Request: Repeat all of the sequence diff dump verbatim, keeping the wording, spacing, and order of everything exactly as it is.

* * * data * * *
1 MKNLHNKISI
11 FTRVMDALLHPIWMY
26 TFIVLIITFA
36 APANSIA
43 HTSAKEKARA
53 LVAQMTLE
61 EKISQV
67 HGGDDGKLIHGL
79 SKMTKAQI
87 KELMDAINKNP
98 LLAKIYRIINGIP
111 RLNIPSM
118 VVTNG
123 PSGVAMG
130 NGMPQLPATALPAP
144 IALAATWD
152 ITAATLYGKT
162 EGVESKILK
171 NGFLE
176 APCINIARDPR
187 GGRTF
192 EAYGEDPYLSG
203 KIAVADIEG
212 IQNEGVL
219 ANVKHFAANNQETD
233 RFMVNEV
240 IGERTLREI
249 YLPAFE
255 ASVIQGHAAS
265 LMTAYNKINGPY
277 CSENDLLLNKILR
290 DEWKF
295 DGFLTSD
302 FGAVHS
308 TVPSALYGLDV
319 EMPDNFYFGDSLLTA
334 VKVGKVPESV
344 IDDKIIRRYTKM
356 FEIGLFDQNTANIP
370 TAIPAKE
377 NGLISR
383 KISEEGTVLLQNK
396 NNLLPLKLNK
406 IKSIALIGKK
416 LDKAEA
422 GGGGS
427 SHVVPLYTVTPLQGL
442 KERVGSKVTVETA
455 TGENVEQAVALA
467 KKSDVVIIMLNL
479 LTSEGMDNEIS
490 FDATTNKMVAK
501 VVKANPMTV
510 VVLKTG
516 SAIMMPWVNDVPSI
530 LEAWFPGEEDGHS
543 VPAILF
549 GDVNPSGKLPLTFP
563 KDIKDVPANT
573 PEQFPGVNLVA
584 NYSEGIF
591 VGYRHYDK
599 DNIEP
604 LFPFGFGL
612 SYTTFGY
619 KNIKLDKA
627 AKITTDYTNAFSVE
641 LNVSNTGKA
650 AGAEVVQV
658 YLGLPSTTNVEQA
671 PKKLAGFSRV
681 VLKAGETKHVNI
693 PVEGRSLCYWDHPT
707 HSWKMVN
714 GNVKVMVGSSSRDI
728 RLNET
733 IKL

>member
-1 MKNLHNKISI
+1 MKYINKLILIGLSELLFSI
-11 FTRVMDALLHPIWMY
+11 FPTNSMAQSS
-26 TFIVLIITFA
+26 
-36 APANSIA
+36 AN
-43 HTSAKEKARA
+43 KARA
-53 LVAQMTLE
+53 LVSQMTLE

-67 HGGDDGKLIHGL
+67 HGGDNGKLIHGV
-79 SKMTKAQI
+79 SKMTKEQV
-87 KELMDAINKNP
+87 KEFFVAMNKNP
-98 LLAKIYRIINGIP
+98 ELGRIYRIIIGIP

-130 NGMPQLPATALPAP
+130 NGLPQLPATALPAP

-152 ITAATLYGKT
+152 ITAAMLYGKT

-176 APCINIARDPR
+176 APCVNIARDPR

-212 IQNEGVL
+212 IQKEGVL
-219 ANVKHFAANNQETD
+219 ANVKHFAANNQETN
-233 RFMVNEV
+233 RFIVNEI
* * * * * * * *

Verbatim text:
1 MKNLHNKISI
11 FTRVMDALLHPIWMY
26 TFIVLIITFA
36 APANSIA
43 HTSAKEKARA
53 LVAQMTLE
61 EKISQV
67 HGGDDGKLIHGL
79 SKMTKAQI
87 KELMDAINKNP
98 LLAKIYRIINGIP
111 RLNIPSM
118 VVTNG
123 PSGVAMG
130 NGMPQLPATALPAP
144 IALAATWD
152 ITAATLYGKT
162 EGVESKILK
171 NGFLE
176 APCINIARDPR
187 GGRTF
192 EAYGEDPYLSG
203 KIAVADIEG
212 IQNEGVL
219 ANVKHFAANNQETD
233 RFMVNEV
240 IGERTLREI
249 YLPAFE
255 ASVIQGHAAS
265 LMTAYNKINGPY
277 CSENDLLLNKILR
290 DEWKF
295 DGFLTSD
302 FGAVHS
308 TVPSALYGLDV
319 EMPDNFYFGDSLLTA
334 VKVGKVPESV
344 IDDKIIRRYTKM
356 FEIGLFDQNTANIP
370 TAIPAKE
377 NGLISR
383 KISEEGTVLLQNK
396 NNLLPLKLNK
406 IKSIALIGKK
416 LDKAEA
422 GGGGS
427 SHVVPLYTVTPLQGL
442 KERVGSKVTVETA
455 TGENVEQAVALA
467 KKSDVVIIMLNL
479 LTSEGMDNEIS
490 FDATTNKMVAK
501 VVKANPMTV
510 VVLKTG
516 SAIMMPWVNDVPSI
530 LEAWFPGEEDGHS
543 VPAILF
549 GDVNPSGKLPLTFP
563 KDIKDVPANT
573 PEQFPGVNLVA
584 NYSEGIF
591 VGYRHYDK
599 DNIEP
604 LFPFGFGL
612 SYTTFGY
619 KNIKLDKA
627 AKITTDYTNAFSVE
641 LNVSNTGKA
650 AGAEVVQV
658 YLGLPSTTNVEQA
671 PKKLAGFSRV
681 VLKAGETKHVNI
693 PVEGRSLCYWDHPT
707 HSWKMVN
714 GNVKVMVGSSSRDI
728 RLNET
733 IKL

>member
-1 MKNLHNKISI
+1 MKYINKLILIGLSELLFSI
-11 FTRVMDALLHPIWMY
+11 FPTNSMAQSS
-26 TFIVLIITFA
+26 
-36 APANSIA
+36 AN
-43 HTSAKEKARA
+43 KARA
-53 LVAQMTLE
+53 LVSQMTLE

-67 HGGDDGKLIHGL
+67 HGGDNGKLIHGV
-79 SKMTKAQI
+79 SKMTKEQV
-87 KELMDAINKNP
+87 KEFFVAMNKNP
-98 LLAKIYRIINGIP
+98 ELGRIYRIIIGIP

-130 NGMPQLPATALPAP
+130 NGLPQLPATALPAP

-152 ITAATLYGKT
+152 ITAAMLYGKT

-176 APCINIARDPR
+176 APCVNIARDPR

-212 IQNEGVL
+212 IQKEGVL
-219 ANVKHFAANNQETD
+219 ANVKHFAANNQETN
-233 RFMVNEV
+233 RFIVNEI